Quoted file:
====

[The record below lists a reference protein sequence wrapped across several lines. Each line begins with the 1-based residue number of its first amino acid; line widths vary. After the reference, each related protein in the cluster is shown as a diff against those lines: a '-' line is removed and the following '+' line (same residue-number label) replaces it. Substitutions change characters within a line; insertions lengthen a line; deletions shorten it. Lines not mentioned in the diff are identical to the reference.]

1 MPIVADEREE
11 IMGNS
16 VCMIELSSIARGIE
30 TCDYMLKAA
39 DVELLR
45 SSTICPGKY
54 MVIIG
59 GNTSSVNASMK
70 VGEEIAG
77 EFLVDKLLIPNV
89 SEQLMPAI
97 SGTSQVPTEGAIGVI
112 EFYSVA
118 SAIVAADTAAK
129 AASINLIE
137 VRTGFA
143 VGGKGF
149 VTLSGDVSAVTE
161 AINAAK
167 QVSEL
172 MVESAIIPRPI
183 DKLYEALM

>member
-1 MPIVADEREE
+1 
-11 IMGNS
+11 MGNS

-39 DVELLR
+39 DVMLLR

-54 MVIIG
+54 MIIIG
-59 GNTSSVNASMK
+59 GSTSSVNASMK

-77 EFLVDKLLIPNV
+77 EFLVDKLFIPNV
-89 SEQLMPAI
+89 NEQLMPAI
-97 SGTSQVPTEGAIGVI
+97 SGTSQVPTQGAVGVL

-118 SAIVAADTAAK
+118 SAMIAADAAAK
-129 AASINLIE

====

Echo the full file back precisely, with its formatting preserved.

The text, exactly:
[The record below lists a reference protein sequence wrapped across several lines. Each line begins with the 1-based residue number of its first amino acid; line widths vary. After the reference, each related protein in the cluster is shown as a diff against those lines: a '-' line is removed and the following '+' line (same residue-number label) replaces it. Substitutions change characters within a line; insertions lengthen a line; deletions shorten it. Lines not mentioned in the diff are identical to the reference.]

1 MPIVADEREE
11 IMGNS
16 VCMIELSSIARGIE
30 TCDYMLKAA
39 DVELLR
45 SSTICPGKY
54 MVIIG
59 GNTSSVNASMK
70 VGEEIAG
77 EFLVDKLLIPNV
89 SEQLMPAI
97 SGTSQVPTEGAIGVI
112 EFYSVA
118 SAIVAADTAAK
129 AASINLIE
137 VRTGFA
143 VGGKGF
149 VTLSGDVSAVTE
161 AINAAK
167 QVSEL
172 MVESAIIPRPI
183 DKLYEALM

>member
-1 MPIVADEREE
+1 
-11 IMGNS
+11 MGNS

-39 DVELLR
+39 DVMLLR

-54 MVIIG
+54 MIIIG
-59 GNTSSVNASMK
+59 GSTSSVNASMK

-77 EFLVDKLLIPNV
+77 EFLVDKLFIPNV
-89 SEQLMPAI
+89 NEQLMPAI
-97 SGTSQVPTEGAIGVI
+97 SGTSQVPTQGAVGVL

-118 SAIVAADTAAK
+118 SAMIAADAAAK
-129 AASINLIE